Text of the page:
Wednesday, March 23, 2011

The Unspecificness of Specified Complexity

Just a couple of days ago a poster on Topix tried to use William Dembski's Explanatory Filter as something real and useful. Now if you know anything about it, you probably know my feeling. Anyway, here is my reply. But that's not the point of this post. I find the timing funny because of what I found today. Please understand that the central core of his 'explanatory filter' is the idea of 'complex specified information', or CSI. The problem I, and others, have with CSI is no one seems to be able to calculate it.

So where would one go to get the low-down on how to calculate CSI? Why I would think Dembski's own blog might have a clue. So while wandering around I came across "On The Calculation Of CSI". So what does it tell me? That absolutely no one has a clue how to calculate the value of CSI. Someone called 'MathGrrl' wrote the post, but you also have to look at the comments, about 60 of them when I caught the article. It's the biggest collection of just plain junk I have ever seen. Have you ever seen people trying to nail jello to a wall? Well this blog post is the literary equivalent.

My advice it that before you can nail jello, you have to freeze it. That's what CSI needs -- it needs to be frozen, that is to be specified [pun intended]. Dembski needs to sh** or get off the pot and provide a clear, understandable, and repeatable explanatory filter that lays out CSI is a useful and usable fashion. His work needs to be complete, well supported, and understandable. There will be critics, and those need to be dealt with, not dismissed in his usual off-handed way. Mathgrrl's post is more an embarrassment than anything. If Dembski's filter and CSI concept is more than a philosophical argument, then this post should have never happened. But it did, which tells a very different story than anything Dembski has published in his marketing pieces . . a very different and telling story.


  1. They're past 200 comments now, and still no closer to answering what should be an FAQ. It reminds me of nothing so much as a group of astrologers arguing over how precisely to calculate someone's horoscope.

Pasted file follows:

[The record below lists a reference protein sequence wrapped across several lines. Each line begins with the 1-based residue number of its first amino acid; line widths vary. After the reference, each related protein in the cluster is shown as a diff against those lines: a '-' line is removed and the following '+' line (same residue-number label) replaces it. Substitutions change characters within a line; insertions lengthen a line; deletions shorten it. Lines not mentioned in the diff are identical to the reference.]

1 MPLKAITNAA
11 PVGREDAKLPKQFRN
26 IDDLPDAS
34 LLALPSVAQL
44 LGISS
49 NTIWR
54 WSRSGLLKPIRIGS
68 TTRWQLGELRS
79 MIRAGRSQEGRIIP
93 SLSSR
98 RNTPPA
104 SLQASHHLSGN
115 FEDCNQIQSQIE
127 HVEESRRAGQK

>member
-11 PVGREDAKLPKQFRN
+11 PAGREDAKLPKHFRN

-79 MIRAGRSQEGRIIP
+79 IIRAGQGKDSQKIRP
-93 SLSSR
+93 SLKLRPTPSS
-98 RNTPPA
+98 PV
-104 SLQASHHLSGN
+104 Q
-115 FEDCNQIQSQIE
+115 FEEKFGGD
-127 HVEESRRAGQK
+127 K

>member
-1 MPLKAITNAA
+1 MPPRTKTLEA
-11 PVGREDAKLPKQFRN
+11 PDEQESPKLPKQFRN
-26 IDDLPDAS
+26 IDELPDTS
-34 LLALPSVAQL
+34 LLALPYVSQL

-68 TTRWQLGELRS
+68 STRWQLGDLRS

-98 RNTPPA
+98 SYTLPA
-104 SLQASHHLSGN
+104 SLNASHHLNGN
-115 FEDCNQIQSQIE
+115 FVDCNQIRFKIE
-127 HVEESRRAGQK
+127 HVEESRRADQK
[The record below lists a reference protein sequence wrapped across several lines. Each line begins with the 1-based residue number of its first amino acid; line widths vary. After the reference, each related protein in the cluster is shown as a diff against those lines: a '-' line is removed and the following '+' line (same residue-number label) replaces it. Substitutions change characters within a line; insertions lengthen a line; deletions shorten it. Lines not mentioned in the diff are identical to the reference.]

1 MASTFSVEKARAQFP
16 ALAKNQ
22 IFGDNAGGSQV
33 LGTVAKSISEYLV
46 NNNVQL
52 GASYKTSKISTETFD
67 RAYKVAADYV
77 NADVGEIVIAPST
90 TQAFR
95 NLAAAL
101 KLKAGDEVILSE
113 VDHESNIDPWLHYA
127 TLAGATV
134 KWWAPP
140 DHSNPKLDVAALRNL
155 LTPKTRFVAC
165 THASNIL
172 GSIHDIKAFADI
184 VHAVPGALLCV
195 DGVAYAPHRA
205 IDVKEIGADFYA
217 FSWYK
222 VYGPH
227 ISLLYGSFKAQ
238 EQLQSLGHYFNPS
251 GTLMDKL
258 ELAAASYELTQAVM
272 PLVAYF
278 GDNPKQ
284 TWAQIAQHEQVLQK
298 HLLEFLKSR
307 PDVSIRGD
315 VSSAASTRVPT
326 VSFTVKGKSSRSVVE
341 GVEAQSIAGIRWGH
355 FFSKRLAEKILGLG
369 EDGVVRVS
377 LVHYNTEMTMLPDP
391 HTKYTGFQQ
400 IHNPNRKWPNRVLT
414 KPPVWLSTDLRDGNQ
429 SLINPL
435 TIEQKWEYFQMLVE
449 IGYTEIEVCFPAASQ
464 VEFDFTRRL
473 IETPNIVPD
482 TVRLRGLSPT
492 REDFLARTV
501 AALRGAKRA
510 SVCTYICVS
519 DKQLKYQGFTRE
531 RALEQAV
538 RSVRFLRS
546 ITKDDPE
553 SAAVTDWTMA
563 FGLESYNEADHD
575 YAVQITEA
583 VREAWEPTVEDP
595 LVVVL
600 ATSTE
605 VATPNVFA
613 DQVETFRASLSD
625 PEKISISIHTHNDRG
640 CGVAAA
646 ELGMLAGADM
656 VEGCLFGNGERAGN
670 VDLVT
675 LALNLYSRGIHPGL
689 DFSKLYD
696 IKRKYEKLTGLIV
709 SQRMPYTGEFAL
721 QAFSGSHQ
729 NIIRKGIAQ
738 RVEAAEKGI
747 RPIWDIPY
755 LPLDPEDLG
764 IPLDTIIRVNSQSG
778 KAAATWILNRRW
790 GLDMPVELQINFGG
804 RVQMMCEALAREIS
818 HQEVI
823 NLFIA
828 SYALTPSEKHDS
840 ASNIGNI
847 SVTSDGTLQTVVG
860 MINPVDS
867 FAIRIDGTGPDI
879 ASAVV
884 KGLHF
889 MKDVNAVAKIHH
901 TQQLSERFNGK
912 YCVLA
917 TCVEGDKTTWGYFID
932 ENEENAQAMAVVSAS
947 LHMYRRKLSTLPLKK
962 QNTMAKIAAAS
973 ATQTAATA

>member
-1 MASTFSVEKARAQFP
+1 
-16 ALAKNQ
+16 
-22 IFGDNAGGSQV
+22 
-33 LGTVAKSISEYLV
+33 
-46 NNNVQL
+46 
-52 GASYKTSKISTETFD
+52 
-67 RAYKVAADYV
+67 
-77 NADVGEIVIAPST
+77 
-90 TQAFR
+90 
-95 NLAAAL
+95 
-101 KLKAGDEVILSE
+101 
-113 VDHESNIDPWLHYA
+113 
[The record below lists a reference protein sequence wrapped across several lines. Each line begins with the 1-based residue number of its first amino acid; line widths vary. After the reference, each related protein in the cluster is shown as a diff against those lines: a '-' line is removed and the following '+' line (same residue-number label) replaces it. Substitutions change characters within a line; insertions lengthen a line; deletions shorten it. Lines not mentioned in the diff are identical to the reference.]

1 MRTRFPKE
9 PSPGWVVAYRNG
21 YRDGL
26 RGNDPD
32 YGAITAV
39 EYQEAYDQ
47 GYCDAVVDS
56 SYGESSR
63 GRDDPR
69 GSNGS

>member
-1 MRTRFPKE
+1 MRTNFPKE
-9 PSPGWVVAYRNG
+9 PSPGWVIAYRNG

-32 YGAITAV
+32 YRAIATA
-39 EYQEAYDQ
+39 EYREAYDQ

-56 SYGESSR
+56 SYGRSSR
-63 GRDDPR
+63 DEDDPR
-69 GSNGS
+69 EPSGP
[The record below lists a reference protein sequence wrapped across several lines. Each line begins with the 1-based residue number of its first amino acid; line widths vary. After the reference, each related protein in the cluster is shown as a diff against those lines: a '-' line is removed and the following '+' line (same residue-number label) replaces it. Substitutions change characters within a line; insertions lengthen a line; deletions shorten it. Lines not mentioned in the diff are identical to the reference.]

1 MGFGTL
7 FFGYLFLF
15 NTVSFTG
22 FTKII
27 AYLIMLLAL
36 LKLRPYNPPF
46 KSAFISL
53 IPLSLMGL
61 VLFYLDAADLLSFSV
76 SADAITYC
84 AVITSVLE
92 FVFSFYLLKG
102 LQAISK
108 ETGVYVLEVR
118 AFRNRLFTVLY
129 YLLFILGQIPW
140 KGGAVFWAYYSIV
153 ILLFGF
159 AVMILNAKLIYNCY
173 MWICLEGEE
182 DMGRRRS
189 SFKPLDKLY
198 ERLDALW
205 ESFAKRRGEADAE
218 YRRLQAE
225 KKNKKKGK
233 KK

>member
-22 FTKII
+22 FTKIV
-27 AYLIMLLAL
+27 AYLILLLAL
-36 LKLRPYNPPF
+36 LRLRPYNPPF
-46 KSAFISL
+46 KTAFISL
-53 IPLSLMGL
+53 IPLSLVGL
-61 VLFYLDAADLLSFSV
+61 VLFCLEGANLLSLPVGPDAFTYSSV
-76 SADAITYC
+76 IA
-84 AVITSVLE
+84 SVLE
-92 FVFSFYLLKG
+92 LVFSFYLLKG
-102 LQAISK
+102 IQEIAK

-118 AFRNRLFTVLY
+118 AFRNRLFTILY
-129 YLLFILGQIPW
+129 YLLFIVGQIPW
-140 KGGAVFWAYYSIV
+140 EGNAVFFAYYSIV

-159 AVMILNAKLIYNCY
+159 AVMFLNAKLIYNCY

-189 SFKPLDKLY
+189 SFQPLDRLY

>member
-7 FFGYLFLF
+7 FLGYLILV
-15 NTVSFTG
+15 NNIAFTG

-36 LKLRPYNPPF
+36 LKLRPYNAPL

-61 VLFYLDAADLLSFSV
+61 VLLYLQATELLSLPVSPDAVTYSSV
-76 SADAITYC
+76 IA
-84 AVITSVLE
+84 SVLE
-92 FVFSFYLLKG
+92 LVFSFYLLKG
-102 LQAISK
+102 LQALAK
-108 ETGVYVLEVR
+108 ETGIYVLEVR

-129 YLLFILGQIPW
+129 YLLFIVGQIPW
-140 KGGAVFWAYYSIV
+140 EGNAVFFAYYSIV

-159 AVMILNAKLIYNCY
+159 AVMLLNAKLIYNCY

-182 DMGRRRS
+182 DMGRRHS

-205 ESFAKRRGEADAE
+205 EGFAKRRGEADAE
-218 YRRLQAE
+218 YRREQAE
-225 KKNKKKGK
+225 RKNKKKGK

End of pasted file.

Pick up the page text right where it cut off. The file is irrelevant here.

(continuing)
It's also amusing to see how the arguments have evolved, if I may use that word. From "evolution can't explain it!" to "you're doing it wrong/it doesn't apply in this case/try this other metric" to, around post #200, "why should we do all the hard work of defining CSI? Math is hard! You do it!"

  2. And every now and then someone wonders why I enjoy this so much. thanks for that great analogy!

  3. PZ Myers caught this story too (Shades of Ontogenetic Depth! and the post over on Uncommon Descent is over 300 posts and, as PZ said, they are spinning their wheels. Gotta love it!

  4. Thanks, Ted - I'll be linking to this in a post of my own: we have an on-line ID 'resource' store starting up here in NZ & the only thing on their shelves at the moment is a 'resource' on things like...
    ... specified complexity!

  5. Really, an ID Resource Store? What a concept. it sounds positively Monty-Pythonesque! I'll keep an eye out for your post.

  6. Done. They're Monty Pythonesque, yes, but unfortunately hard-pressed teachers may not realise that (and yes, some may incline that way anyway...). A couple of years ago we got The Privileged Planet & before that a bunch of videos along the same line as this latest effort. And back in 2003 (from memory) there was a sponsored workshop on intelligent design - for teachers & parents - that actually featured Dembski as a speaker. It was even advertised in the Education Gazette, which is the official Ministry of Education document - I was sooooo cheesed off about that!